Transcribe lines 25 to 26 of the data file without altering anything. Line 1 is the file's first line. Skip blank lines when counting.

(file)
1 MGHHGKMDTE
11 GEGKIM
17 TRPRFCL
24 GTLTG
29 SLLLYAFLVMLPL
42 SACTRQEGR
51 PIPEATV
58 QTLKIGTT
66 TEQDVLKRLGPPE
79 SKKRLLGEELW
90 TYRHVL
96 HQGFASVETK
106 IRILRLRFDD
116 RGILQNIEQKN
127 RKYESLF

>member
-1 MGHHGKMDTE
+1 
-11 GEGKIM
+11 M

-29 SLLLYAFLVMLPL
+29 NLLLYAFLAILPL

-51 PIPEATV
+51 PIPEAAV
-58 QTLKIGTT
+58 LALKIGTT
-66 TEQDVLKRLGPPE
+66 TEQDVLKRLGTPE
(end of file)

-58 QTLKIGTT
+58 LALKIGTT